GLOBAL MARKETS-Asia stocks hit 1-month high, Europe gains

* Asia stocks up 1.2 percent on global growth hopes

* U.S. dollar vulnerable near 15-year low on yen

* Gold, government bonds ease

By Koh Gui Qing

SYDNEY, Sept 6 (BestGrowthStock) – Asian stocks touched one-month
highs on Monday and European bourses extended last week’s
rally, as investors bet a recent run of better-than-expected
economic data meant the world was not going to slide back into
recession.

The FTSEurofirst 300 (.FTEU3: ) of top European shares rose
0.4 percent in early trade, as did Germany’s DAX (.GDAXI: ),
while Britain’s FTSE 100 (.FTSE: ) and France’s CAC 40 (FCHI: )
both gained 0.5 percent. [.L]

The improved market mood came after Friday’s U.S. jobs data
was not as bad as some had feared, allaying worries about a
second recession in the world’s biggest economy.
[ID:nN02227856]

Some said a 1.3 percent jump in the S&P 500 (.SPX: ) on
Friday also helped to brighten the mood. U.S. markets were
closed for a holiday on Monday.

“There was nothing to scare the equity market into its
usual September submission, and the performance of the S&P at
the end of last week was encouraging,” said Sean Keane, an
analyst at Triple T Consulting in New Zealand.

As always, hopes for steady growth aided growth-sensitive
stocks and commodities, at the expense of safe-havens such as
gold and government bonds.

The MSCI Asia stock index outside Japan (.MIAPJ000PUS: )
jumped 1.2 percent. In a nod to hopes for firm growth
prospects, the sub-index for non-essential consumer goods
(.MIAPJCD00PUS: ) fared the best with a 1.4 percent climb.

Japan was Asia’s best performer, with the Nikkei (.N225: )
climbing 2.1 percent and the broader Topix (.TOPX: ) rising 1.8
percent. Traders said buying had gained momentum after the
Nikkei broke above its 25-day moving average. [.T]

Growth-sensitive exporters led the rise. Kyocera Corp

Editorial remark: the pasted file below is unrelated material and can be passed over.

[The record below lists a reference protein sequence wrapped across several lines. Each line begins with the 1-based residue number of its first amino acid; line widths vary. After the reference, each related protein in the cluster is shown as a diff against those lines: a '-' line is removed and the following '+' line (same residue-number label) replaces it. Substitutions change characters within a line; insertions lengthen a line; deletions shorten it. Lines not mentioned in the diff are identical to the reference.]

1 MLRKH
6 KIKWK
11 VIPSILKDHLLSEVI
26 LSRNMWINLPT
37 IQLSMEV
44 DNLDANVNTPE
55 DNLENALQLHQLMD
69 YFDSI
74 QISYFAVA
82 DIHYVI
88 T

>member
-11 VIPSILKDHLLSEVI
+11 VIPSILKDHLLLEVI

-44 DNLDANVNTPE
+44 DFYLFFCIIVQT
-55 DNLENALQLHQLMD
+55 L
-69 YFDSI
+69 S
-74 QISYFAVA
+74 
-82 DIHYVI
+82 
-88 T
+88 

(6971.T: ) climbed 2 percent; TDK Corp (6762.T: ) added 2.4
percent, and Tokyo Electron Ltd (8035.T: ) rose 1.9 percent.

Copper, a popular gauge for the state of industrial
activity, was firm with London prices near four-month peaks.
[MET/L]

The preference for risk — for now — took the shine off
the U.S. dollar’s (.DXY: ) safe-haven appeal. It flitted near a
15-year low on the yen (JPY=: ), held back by in the interim by
investor wariness of possible intervention from Tokyo. [USD/]

Equally, Japanese government bond yields also hit an
eight-week low, [JP/] while most U.S. Treasury two- to 10-year
note futures edged lower. (0#TU:: ) (0#FV:: ) (0#TB:: )

Gold, another traditional haven, was steady [GOL/], while
oil, which tends to benefit when the growth outlook improves,
was an anomaly.

It fell towards $74 a barrel as peak gasoline use in the
United States, a top consumer, waned with the end of the summer
driving season. [O/R]

STILL CAUTIOUS ON EQUITIES

But some analysts warned the market was not ready to dive
into risky assets just yet.

The latest data from EPFR Global showed investors still had
U.S. growth doubts firmly on their mind as they continued to
pull money from stocks in favour of bonds.

Equity portfolios across regions suffered, but those in the
United States were the worse hit. [ID:nN03112081]

Even in Asia, price performance showed the region’s stock
market has had a rough ride.

The MSCI Asia ex-Japan index is flat for the year, with
just a 0.8 percent gain. The Shanghai Composite index (.SSEC: ),
which resides in the world’s growth engine, has struggled with
a near 18 percent drop since January.

In contrast, two-year U.S. Treasury yields hit a record low
last month, while Indonesian bonds have awarded investors
handsome dollar-adjusted returns of over 20 percent for the
year.
(Editing by Alex Richardson)

GLOBAL MARKETS-Asia stocks hit 1-month high, Europe gains